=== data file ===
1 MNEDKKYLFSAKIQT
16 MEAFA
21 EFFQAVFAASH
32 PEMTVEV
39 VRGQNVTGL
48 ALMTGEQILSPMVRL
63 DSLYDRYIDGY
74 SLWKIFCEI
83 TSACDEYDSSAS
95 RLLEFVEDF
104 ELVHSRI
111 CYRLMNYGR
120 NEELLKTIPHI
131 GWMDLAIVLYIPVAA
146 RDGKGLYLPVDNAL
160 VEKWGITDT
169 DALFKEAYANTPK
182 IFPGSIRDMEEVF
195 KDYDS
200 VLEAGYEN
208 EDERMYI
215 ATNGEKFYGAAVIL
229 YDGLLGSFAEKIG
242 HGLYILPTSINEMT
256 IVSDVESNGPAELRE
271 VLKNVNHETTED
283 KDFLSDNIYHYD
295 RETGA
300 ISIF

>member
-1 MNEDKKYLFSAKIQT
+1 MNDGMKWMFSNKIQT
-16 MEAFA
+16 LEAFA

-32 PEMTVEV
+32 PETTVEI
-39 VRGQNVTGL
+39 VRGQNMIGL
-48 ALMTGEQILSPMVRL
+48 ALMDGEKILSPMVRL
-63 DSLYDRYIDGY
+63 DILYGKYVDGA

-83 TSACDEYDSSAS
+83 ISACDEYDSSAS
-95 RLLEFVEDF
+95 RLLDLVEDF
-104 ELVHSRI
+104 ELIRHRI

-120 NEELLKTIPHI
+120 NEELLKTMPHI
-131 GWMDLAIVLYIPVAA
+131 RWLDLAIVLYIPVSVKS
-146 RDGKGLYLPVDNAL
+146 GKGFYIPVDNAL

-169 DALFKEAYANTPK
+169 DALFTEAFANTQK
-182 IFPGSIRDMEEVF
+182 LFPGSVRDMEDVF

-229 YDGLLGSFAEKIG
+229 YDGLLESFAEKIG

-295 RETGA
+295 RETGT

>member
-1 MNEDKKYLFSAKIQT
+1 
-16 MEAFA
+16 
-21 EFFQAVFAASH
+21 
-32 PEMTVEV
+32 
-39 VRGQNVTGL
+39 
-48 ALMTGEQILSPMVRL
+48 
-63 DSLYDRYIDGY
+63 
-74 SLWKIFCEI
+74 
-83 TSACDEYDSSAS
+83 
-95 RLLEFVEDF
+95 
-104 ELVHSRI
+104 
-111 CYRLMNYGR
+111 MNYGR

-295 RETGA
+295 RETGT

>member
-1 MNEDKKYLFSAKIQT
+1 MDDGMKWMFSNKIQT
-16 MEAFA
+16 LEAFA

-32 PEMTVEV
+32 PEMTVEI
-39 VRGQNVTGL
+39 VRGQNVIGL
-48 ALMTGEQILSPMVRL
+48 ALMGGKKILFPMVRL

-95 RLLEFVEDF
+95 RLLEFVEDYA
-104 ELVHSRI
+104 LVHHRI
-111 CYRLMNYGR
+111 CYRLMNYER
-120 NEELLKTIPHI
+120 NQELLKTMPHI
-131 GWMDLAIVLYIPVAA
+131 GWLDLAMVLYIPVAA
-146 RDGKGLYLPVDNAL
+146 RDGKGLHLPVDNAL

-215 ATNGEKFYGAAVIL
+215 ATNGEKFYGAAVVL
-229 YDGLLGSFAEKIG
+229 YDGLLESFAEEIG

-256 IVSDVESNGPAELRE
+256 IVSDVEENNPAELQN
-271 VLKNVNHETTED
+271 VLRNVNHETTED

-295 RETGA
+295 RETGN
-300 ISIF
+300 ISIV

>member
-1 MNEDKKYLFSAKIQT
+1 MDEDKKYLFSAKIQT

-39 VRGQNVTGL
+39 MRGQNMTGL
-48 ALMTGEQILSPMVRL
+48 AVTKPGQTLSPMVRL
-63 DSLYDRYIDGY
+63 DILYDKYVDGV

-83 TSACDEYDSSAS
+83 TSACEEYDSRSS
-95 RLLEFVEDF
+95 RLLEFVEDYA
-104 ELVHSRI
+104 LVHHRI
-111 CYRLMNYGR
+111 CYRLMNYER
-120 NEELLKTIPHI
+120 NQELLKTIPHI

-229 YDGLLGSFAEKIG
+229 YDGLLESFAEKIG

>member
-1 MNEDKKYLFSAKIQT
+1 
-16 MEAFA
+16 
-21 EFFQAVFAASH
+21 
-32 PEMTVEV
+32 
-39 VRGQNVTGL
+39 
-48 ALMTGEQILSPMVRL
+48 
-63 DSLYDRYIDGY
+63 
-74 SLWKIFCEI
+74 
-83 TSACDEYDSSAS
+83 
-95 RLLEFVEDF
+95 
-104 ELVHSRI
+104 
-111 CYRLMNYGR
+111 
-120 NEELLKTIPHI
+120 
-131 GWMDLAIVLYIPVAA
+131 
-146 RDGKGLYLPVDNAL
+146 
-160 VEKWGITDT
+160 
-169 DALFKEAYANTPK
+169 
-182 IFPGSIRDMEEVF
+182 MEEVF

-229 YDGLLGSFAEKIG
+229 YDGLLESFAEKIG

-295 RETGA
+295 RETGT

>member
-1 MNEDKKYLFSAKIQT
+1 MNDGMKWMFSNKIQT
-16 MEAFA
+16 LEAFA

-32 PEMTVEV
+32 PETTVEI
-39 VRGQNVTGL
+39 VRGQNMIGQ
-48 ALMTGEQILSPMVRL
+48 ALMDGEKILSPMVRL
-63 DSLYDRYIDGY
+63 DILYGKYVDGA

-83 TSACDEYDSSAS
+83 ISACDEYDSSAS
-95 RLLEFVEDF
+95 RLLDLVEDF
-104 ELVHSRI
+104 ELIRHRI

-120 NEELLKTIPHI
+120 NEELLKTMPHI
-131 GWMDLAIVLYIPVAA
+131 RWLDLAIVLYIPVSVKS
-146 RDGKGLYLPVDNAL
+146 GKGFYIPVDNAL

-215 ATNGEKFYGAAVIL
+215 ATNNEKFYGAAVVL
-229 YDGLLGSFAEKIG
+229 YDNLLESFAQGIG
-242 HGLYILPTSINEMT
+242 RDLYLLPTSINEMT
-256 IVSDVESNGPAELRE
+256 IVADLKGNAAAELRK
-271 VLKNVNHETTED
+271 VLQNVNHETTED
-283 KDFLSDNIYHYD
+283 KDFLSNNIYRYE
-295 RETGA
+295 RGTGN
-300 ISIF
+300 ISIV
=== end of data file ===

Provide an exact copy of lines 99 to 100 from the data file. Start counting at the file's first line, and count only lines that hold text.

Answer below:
-48 ALMTGEQILSPMVRL
+48 ALMGGKKILFPMVRL